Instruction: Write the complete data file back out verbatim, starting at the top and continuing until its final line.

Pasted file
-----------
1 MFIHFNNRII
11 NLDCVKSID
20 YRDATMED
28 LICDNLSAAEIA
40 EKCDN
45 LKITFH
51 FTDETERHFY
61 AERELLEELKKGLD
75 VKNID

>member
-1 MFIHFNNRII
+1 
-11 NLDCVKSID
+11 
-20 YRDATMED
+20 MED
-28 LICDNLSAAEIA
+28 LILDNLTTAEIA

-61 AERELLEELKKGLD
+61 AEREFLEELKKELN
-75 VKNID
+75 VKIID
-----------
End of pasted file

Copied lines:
1 MFIHFNNRII
11 NLDCVKSID
20 YRDATMED
28 LICDNLSAAEIA
40 EKCDN
45 LKITFH
51 FTDETERHFY
61 AERELLEELKKGLD
75 VKNID

>member
-1 MFIHFNNRII
+1 
-11 NLDCVKSID
+11 
-20 YRDATMED
+20 MED
-28 LICDNLSAAEIA
+28 LILDNLTTAEIA

-61 AERELLEELKKGLD
+61 AEREFLEELKKELN
-75 VKNID
+75 VKIID